Moving Camera

    Other Issues


    Alternates without Clean Plates

    Other Uses for Clean Plates

    Monster Sticks

    On-Set Animation Capture: Witness Cam (IBMC)

    Wireless Non-Video Motion Capture

    Factors Affecting Witness Cameras

    Dealing with the Data in Post-Production

    Camera Tracking for Real-Time Visualization

    Camera Tracking Pre-Production

    The Camera Department

    Prior to Shooting

    Current Tracking Systems in Use

    Triangulation As a Method of Recording Camera Data

    Camera/Subject Positional Information

    Basics: The Toolkit

    Basics: Nodal Point

    Photographic Reference

    How to Proceed

    Shooting Video as a Reference

    Rules, Setup, and Testing

    Do a Complete Test Shot!

    Why Run Through Example or Test Shots?

    Digital Cinematography

    Digital Definitions

    High Dynamic Range (HDR)

    Lens Metadata

    Look Management

    The Recording System

    Lens Mapping for VFX

    VFX Photography

    The Camera Array

    Designing an Array Shot


    Shoot Day

    Special Techniques


    The Future

    Filming Live-Action Plates to be Used in VFX

    Camera Position (Station Point)

    Angle of View

    Lighting Considerations

    Camera Tilt

    Background Quality

    Moving Plates

    Scouting the Camera Positions

    A Case Study

    Camera Cars

    Camera Car Safety Issues

    Purpose-Built Crane Cars

    Vibration and Camera Stabilization

    Road Speed


    Panoramic Rigs

    On the Water

    Air to Air

    Cable Systems

    Shooting Elements for Compositing

    What Is an Element?

    Stock Footage

    Types of Elements

    Generic versus Shot-Specific Elements

    Determining Element Needs



    Black Backgrounds


    Camera Format Considerations

    Assorted Methods for Shooting Elements

    High-Speed Photography and Filming Elements



    Director of Photography



    Locking Down the Camera

    Video Assist


    Supervising Motion Control

    What is Motion Control?

    Performance Choreography

    Multiple-Pass Photography


    Import and Export of Camera Move Data

    The Data

    Types of Motion Control Systems

    Motion Control Software

    Camera Types

    Sync and Phase

    Dealing with Production

    Acquisition of Motion / Still Photographic Textures for Mapping onto CG

    Panoramic Backgrounds

    Tiled Stills

    Motion Tiling and Synchronous Plates

    Practical Considerations

    Stills for Textures and Lighting


    Evolution of Stop-Motion Photography

    The Time Required to Shoot in Stop-Motion

    Preparation before Shooting

    Setting up a Shooting Space for Stop-Motion

    Use of Motion Control in Stop-Motion

    Useful Caveats

    Evolution of a Shot

    Use of Stop-Motion in Visual Effects

    Chapter 4: Performance and Motion Capture

    What is Motion Capture?

    Is Motion Capture Right for a Project?

    The Mocap Look

    Technical Specifications

    Entry Point


    Which Technology is Right for a Project?

    Gauging a Project’s Needs and Constraints

    Passive Retroreflective Optical

    Active Optical


    Structured Light

    Dense Stereo Reconstruction

    Bend Sensors

    Preparing for Motion Capture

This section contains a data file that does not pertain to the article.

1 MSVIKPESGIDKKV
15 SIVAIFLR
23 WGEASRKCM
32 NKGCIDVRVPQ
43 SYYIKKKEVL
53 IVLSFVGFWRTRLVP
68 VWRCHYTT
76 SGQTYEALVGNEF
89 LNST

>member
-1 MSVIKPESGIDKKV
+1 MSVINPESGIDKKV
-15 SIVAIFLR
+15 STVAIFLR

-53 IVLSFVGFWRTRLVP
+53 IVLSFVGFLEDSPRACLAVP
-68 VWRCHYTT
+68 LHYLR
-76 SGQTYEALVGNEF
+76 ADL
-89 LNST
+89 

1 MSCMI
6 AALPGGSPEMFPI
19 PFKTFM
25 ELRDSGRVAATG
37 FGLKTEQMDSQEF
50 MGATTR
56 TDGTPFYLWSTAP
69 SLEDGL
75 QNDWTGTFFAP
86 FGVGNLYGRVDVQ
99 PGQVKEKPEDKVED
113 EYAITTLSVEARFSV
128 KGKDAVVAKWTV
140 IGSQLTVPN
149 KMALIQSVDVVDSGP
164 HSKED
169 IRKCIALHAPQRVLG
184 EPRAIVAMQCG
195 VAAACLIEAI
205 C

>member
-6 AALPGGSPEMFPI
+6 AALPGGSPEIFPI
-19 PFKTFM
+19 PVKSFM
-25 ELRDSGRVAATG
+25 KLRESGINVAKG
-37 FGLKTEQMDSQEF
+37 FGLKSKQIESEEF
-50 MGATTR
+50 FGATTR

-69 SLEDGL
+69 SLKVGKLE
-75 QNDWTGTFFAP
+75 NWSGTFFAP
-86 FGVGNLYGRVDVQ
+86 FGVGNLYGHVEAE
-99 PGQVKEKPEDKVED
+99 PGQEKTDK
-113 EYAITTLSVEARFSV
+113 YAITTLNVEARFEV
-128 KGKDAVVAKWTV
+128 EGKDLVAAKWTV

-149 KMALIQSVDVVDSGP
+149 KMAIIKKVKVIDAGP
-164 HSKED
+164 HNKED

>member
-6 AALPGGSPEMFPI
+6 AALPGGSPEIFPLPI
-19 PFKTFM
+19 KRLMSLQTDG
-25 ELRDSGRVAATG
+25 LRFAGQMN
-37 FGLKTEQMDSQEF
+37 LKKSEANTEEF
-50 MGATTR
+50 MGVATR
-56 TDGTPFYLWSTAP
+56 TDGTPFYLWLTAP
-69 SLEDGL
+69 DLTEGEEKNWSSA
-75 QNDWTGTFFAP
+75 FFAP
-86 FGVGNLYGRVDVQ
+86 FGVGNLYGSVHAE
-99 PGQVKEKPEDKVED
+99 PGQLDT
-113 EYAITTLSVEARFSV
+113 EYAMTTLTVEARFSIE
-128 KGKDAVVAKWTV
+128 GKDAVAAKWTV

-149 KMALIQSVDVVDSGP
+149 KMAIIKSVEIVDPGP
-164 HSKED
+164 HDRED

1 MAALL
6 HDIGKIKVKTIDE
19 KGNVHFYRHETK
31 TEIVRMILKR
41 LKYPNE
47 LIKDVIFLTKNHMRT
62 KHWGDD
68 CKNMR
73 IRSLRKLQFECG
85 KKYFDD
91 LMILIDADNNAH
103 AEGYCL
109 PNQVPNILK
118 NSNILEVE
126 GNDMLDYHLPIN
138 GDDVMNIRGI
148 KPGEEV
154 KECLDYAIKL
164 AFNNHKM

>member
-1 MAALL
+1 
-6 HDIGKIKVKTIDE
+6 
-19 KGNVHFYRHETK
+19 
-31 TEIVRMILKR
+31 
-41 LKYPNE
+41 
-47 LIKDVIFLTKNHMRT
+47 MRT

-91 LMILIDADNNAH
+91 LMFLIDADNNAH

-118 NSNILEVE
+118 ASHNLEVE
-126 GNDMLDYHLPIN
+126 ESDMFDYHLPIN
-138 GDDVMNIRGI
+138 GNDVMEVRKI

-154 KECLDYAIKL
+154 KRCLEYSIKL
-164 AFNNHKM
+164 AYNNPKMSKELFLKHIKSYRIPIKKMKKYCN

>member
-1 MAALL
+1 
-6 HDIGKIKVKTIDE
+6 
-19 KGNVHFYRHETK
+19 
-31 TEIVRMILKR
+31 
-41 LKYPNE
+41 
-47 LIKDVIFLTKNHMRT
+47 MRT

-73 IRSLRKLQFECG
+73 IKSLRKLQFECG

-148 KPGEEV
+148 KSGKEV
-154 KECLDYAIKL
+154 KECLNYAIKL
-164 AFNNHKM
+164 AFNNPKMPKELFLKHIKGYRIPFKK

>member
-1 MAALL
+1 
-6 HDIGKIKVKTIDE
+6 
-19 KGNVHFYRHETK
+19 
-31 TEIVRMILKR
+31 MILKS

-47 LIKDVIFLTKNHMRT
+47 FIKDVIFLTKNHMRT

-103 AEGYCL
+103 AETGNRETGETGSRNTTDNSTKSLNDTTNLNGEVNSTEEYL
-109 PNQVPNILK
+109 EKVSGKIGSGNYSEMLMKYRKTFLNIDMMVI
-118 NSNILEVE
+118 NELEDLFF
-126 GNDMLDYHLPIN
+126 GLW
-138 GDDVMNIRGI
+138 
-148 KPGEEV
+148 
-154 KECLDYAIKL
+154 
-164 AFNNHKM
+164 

Motion Capture Suits

    Marker Placement – Body

    Marker Placement – Face

    Rigging for Motion Capture

    Shot List

    Technology Considerations


    The Strobe




    Image Sensor

    Onboard Processor









    Gap Filling


    Solving Motion Capture

    Facial Motion Capture

    Facial Actor Survey

    Actor Survey – Hardware

    Reference Data

    Statistical Data

    Facial Rigging

    Facial Acquisition


    Facial Motion Capture Solving

    Real-Time Motion Capture

    Real-Time Uses

    Real-Time Limitations

    Alternate Technologies

    Motion Capture Resources

    Virtual Production

    World Building


    On-Set Visualization

    Virtual Cinematography

    Chapter 5: Stereoscopic 3D

    How 3D Works

    Accommodation and Convergence

    Interaxial Separation

    Toe-in Versus Horizontal Image Translation

    Parallax or Depth Budget

    Positive and Negative Parallax

    Floating Windows

    Fix It in Post

    Stereoscopic Design

    The Emerging Grammar of 3D

    Creative Use of Depth


    Avoiding Painful 3D

    The Aesthetic of Scale

    Cutting for 3D

    Designing for Multiple Release Formats

    Immersion-Based versus Convergence-Based Stereo

    Native Stereo



    Stereography in the Visual Effects Process

    Stereography for Finishing

    HFR as a Solution for Better 3D Movies

    VFX Elements and Stereo

    Introduction – How VFX Elements are Used

    Native Stereo Content

    Mono Capture – Packaged Script and Element Deliveries

    Mono Capture – Hybrid Approach for Stereo Delivery

    Mono Capture – Full CG Approach for Stereo Delivery

    Creating Depth – Layout and Stereography

    Stereo Camera – Depth Wedges

    Stereo Compositing

    Requesting a Full CG Stereo Render Mid-Production

    VFX Production Tasks

    2D to 3D Conversion

    Depth Creation Preparation

    Visual Analysis of 2D Depth Cues

    Pre-Production and Previs for Conversion

    Source and Target Perspective

    Shared Shots/Shared Workflows

    Main Stages of 2D-to-3D Conversion

    Major 2D-to-3D Conversion Workflows

    Special Cases

    Re-projection Mapping Workflow

    Pixel Displacement or Pixel Shifting

    Other 2D-to-3D Conversion Workflows

    Is "Real" Always Right?

    2D-to-3D Conversion Management

    Stereoscopic Visual Effects

    Prepping for the Third Dimension

    Shooting the Third Dimension

    Visual Effects in the Third Dimension

    Photographed Elements